John Lampe, executive vice president of Bridgestone/Firestone Inc., and Jacques Nasser, CEO of Ford Motor Co., both said at the hearing their companies would support such reforms at NHTSA. Mr. Nasser also said he would support McCain´s efforts to remove a provision from the FY 2001 appropriations bill for NHTSA, forbidding the agency from using any funds to develop a vehicle rollover standard.
The day after the Senate Commerce hearing, Rep. Fred Upton, R-Mich., announced introduction of the Transportation Reporting Enhancement, Accountability and Documentation Act, or TREAD Act, at a press conference in the Capitol.
According to a summary, the TREAD Act would grant NHTSA the authority to require reporting of foreign auto or tire defects and all claims data on tires.
It also would increase from three to five years the statute of limitations on tire recalls; increase safety-related penalties for all auto, parts and tire makers to the limits requested in the earlier NHTSA bill; require a rewrite of the 32-year-old Federal Motor Vehicle Safety Standard 109, which covers passenger tires; and authorize an additional $500,000 for the NHTSA Office of Defects Investigations.
The Ford-Firestone uproar is "a personal issue to me, because I am a Michigander," Mr. Upton said in introducing the bill. "When the integrity of one of our cars is called into question, we want to get to the bottom of it and fix it."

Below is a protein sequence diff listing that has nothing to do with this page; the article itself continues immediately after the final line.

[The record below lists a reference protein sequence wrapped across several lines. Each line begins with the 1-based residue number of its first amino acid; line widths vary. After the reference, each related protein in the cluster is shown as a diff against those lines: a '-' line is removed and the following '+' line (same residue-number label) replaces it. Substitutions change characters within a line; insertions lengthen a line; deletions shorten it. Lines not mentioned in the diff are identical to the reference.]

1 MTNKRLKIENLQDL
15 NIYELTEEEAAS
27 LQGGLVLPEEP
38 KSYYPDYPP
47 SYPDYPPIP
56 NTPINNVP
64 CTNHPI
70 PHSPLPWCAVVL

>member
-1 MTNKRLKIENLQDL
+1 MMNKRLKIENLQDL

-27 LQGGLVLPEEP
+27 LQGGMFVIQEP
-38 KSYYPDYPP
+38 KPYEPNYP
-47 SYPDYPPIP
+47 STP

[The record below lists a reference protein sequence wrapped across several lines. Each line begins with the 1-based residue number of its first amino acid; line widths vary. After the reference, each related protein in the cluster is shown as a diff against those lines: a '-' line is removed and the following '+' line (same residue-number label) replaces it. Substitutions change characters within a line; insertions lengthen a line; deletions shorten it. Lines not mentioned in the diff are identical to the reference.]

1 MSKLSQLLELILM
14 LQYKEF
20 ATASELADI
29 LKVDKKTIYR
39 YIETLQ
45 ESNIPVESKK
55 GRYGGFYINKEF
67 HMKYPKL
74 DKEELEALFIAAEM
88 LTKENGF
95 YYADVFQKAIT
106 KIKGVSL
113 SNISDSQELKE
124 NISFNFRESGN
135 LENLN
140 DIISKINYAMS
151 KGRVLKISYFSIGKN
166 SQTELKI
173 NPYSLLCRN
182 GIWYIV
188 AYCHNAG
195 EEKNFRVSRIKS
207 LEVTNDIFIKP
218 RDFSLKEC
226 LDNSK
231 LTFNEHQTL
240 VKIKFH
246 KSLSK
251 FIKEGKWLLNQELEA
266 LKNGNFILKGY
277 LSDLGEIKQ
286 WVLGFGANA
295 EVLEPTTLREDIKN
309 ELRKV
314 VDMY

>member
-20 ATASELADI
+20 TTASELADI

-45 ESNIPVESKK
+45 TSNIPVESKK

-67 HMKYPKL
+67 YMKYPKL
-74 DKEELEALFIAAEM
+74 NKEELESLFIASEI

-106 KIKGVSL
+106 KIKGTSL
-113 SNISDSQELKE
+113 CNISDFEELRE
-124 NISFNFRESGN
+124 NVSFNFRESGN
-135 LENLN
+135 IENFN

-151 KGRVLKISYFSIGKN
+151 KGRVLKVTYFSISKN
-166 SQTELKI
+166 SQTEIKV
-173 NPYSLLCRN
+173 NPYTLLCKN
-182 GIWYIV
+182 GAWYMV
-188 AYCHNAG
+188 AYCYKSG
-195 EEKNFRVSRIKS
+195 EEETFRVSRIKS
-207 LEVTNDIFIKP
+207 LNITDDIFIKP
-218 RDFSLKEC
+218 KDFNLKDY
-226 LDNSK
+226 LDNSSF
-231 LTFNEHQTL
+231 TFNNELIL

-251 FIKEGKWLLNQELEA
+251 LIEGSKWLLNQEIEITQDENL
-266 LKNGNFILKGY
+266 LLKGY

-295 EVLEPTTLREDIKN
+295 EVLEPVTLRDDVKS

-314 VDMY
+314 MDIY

Fifteen of Mr. Upton´s colleagues at House Commerce are co-sponsoring the bill, including Rep. W.J. "Billy" Tauzin, R-La., who co-chaired the Sept. 6 House Commerce subcommittee hearing on the Firestone recall with Upton.
More than 20 years ago, House Commerce held hearings on the Firestone 500 recall, Mr. Upton noted. "As I read the testimony from those hearings, a number of things were exposed and identified, but they didn´t take any corrective action," he said. "That´s just what this bill does."
Mr. Tauzin and other House Commerce members at the press conference made it clear that anger at Bridgestone/Firestone and Ford is a major factor motivating the TREAD Act.
Mr. Tauzin, for example, has given BFS and Ford until Sept. 15 to provide evidence that they performed high-speed testing of the recalled tires on the Ford Explorer at Ford´s recommended pressure of 26 psi.
"When we get the safety data, I expect an ugly picture," he said. "I would be very surprised if they tested these tires at 26 psi, and if they did, I would be surprised if the results were very good.
"It´s no good for a company to call a recall when there´s no replacements, and that´s where Firestone left the American people," he added.
Sponsors of the TREAD Act are in contact with Mr. McCain, and will confer with Senate Commerce to obtain a coordinated bill that can be passed before adjournment. The scheduled adjournment date is Oct. 5. A spokesman for Mr. Tauzin´s office said he expected a hearing to be scheduled the week of Sept. 18.
Several other bills inspired by the Firestone recall also have been introduced, seeking criminal penalties of up to 15 years in prison against executives who lie about defective autos, tires or parts.